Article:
Everyday Ministries That Nurture and Sustain Us (Thurs. May 26)

The word of the day is “work .”  We often concentrate on the spectacular events of the scriptures.  We focus on the miracles, the visions, the outpourings of the Spirit.  And we highlight the disputes, the persecutions, and the trials of the faithful.  But the day-to-day work of ministry is the primary way that the Gospel reaches and nurtures most of us. Today in our reading of Acts 14:20-28; 14:1-4, we hear of the everyday work of Paul and Barnabas in the region of Lycaonia, Galatia, and of Phrygia that took place over many months.  Immediately before today’s reading, Luke reports that Paul was stoned and dragged out of the city (Acts 14:19-20).  But rather than flee the region, Luke…

How to Respond to Opposition to the Gospel (Wed. May 25)

The word of the day is “brethren.”  We might have the impression that Paul did not want anything to do with the Jews.  After all, he was the champion of accepting Gentiles into the fellowship of faith.  But in today’s reading of Acts 13:13-24, we find an example of Paul’s practice of first going to the synagogue when he arrived at a new field of mission.  When they noticed newcomers in their midst, the leaders of the synagogue invited Paul and his companions to address the people (vs. 13).  Paul returned the courteousness of his hosts with a gracious sermon.  Our reading stops in the middle of the speech. The next Sabbath the “whole city came together to hear the…

How the Term “Liturgy” Enriches our Understanding of Worship (Tues. May 24)

The word of the day is “liturgy.”  In our age of individualism, most of us think of worship as a private matter.  It is our choice whether to attend worship or not.  And that decision is based on what we can “get out” of our participation.  But in today’s reading of Acts 12:25-13:12, we hear how the church in Antioch “set apart” Barnabas and Paul for their missionary work.  This endorsement and empowerment of their ministry was made in the context of worship, that is, “liturgy.” Luke reports, “As they [the church in Antioch] ministered to the Lord and fasted,” the Holy Spirit said, “Now separate to Me Barnabas and Saul for the work to which I have called them”…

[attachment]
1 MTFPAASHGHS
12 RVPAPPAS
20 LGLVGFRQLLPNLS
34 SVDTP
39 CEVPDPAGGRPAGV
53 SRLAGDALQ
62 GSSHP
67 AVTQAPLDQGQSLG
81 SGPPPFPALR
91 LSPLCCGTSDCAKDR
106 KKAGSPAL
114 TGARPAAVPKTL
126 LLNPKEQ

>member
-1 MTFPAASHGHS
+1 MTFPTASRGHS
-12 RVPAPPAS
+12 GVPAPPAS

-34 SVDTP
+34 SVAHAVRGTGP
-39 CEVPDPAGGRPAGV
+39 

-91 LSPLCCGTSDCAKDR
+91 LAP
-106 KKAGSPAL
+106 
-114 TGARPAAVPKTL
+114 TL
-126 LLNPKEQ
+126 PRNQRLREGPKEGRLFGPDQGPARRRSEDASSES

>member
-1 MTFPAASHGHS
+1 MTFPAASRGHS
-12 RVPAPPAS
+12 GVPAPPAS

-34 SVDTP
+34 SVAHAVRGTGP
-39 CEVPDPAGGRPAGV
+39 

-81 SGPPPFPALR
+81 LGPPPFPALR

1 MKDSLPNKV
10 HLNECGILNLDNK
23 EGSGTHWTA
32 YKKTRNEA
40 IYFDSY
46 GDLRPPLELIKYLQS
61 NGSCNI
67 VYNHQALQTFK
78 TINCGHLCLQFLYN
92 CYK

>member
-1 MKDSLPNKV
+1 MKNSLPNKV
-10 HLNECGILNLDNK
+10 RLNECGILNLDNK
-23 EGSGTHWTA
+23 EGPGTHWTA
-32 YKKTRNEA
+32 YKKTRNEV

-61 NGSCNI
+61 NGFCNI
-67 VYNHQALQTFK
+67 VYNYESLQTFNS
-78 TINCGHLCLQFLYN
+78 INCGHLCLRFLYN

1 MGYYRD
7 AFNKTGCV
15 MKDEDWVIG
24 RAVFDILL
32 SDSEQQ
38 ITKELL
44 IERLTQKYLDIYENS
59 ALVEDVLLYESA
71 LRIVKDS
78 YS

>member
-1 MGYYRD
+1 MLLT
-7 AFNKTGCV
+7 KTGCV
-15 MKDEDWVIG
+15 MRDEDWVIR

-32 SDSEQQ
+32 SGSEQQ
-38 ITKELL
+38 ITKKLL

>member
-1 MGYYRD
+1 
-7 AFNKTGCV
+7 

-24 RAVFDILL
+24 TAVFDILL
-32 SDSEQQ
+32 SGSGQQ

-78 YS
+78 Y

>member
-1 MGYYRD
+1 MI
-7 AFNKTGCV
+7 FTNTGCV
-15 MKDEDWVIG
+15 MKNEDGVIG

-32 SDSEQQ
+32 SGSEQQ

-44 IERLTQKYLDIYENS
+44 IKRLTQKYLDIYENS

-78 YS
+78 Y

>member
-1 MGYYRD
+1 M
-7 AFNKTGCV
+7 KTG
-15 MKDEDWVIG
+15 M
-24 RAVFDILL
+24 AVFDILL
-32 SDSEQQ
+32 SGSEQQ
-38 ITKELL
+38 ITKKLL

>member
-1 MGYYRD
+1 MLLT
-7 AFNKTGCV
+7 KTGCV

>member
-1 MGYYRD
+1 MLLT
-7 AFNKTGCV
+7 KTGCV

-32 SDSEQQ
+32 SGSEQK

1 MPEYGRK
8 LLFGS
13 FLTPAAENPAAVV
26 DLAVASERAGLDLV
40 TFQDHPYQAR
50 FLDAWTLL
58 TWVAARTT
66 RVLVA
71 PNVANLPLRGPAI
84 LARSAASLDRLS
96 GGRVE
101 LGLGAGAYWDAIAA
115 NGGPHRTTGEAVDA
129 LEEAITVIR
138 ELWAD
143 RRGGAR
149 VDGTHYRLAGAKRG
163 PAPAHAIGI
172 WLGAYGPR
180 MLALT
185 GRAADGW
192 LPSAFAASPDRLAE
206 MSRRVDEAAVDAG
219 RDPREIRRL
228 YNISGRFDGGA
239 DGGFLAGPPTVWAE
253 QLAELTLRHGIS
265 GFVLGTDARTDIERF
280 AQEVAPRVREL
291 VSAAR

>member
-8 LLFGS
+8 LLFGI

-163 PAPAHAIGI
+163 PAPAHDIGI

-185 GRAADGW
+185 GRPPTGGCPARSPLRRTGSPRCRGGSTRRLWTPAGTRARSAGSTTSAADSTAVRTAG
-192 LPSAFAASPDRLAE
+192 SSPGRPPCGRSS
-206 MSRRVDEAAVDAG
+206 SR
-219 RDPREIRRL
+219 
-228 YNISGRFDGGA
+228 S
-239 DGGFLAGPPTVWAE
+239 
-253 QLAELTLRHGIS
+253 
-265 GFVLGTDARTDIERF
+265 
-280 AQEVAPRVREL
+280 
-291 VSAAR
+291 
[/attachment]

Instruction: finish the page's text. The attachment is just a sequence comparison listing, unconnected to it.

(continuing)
The Lord Who Stands at the Door (Mon. May 23)

The word of the day is “open.”  At times in our excitement as well as our distress, we fail to focus on the most important thing of all, our relationship with Jesus Christ.  We find Peter knocking on the door of Mary’s house in our reading of Acts 12:12-17.  He has escaped from prison and made his way to the house where the believers are keeping a prayer vigil for him.  Luke says, “He came to the house of Mary, the mother of John whose surname was Mark, where many were gathered together praying” (OSB 12). A girl answers the door and recognizes Peter’s voice.  She runs to tell the believers that Peter is standing at the gate.  But she…

God Is No Spectator (Sun. May 22)

The word of the day is “hand.”  A prevailing belief about God is that He is a kind and benevolent spectator who watches over people on earth.  He wants everyone to be good and happy.  But he does not get involved in people’s lives except in dire emergencies.  Today we hear to the contrary and how the hand of the Almighty worked in Old Testament history and the early church. In our reading of Acts 11:19-26, 29-30, we learn how Gentiles first became members of the fellowship of faith.  When persecution scattered the believers in Jerusalem, some sought refuge in distant places, preaching the Word of Christ as they went.  Some of these Hellenists, that is, Greek-speaking Jews, shared their…